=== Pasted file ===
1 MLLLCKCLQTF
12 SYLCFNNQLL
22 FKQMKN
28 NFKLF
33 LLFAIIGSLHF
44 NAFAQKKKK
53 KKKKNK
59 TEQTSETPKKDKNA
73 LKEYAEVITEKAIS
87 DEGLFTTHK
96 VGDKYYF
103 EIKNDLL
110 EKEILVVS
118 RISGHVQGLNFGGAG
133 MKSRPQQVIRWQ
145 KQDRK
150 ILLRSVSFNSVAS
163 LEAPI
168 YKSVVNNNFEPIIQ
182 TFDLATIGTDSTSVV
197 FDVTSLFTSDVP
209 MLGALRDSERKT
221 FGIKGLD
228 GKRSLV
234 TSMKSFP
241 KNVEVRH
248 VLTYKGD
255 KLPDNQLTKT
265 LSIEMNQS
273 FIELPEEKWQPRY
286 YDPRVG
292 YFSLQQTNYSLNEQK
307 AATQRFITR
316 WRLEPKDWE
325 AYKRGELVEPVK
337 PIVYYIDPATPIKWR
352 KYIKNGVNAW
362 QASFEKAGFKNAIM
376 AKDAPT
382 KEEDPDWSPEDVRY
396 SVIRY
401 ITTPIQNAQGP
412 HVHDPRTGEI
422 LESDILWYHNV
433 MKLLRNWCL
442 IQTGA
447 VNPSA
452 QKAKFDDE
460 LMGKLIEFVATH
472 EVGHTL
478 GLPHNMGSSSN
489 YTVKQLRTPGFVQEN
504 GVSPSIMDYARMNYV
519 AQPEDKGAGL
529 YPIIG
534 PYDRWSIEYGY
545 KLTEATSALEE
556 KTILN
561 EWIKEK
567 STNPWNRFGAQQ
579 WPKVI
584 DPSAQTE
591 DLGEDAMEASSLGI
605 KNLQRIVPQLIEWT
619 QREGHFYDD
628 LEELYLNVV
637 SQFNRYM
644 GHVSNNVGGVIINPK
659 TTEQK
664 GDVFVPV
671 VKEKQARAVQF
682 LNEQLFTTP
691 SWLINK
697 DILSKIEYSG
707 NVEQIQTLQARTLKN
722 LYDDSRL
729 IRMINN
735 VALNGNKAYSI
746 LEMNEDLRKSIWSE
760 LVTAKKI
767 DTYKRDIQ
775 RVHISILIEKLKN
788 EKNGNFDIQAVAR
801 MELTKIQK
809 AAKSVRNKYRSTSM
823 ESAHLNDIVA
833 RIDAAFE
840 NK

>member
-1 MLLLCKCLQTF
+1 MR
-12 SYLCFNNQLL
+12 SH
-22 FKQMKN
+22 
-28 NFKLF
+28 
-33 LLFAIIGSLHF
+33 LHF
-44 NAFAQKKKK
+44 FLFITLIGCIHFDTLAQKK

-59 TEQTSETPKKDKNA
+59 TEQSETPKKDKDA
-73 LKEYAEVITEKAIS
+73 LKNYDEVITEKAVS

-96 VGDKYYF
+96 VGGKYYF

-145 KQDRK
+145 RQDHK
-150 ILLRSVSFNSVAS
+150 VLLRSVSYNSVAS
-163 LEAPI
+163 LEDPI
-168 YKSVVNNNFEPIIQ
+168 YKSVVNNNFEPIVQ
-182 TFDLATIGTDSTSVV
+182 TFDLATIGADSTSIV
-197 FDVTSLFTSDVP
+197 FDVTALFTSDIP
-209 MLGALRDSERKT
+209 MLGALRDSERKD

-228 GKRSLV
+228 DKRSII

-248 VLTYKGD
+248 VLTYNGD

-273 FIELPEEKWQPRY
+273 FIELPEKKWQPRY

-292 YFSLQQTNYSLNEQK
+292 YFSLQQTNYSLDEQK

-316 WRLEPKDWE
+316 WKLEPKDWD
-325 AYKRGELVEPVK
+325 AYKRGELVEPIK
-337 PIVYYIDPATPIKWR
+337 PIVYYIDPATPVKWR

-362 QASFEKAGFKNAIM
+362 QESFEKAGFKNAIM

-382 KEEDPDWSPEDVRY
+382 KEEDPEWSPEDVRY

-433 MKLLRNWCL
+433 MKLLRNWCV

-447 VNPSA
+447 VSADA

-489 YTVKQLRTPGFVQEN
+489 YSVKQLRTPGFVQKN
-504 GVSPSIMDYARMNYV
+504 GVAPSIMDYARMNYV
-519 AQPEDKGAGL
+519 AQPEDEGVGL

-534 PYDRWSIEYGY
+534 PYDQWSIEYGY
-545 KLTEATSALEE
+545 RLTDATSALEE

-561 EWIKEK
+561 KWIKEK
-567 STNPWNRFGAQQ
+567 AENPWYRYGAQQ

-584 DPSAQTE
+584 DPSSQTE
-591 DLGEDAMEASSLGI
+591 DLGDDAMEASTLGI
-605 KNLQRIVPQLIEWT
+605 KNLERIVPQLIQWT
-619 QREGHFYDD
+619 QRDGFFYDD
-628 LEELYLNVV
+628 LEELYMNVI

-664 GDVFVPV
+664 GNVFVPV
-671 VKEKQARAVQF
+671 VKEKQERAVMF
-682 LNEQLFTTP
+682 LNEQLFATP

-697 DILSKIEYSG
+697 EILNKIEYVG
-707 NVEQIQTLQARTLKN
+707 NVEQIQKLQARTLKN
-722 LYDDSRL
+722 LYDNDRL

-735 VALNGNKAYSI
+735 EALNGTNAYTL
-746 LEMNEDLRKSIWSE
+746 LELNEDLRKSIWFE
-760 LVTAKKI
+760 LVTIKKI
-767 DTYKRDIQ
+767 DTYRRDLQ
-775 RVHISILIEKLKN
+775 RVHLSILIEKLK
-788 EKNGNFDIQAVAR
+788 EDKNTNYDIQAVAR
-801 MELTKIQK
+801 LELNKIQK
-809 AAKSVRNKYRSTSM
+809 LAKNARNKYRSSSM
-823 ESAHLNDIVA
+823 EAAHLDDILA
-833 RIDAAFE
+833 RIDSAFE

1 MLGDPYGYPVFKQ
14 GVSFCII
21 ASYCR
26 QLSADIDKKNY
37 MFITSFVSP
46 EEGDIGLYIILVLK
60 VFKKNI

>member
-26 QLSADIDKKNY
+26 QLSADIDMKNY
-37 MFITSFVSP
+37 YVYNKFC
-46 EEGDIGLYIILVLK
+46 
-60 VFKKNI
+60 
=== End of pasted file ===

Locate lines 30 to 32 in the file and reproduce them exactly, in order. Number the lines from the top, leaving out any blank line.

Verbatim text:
273 FIELPEEKWQPRY
286 YDPRVG
292 YFSLQQTNYSLNEQK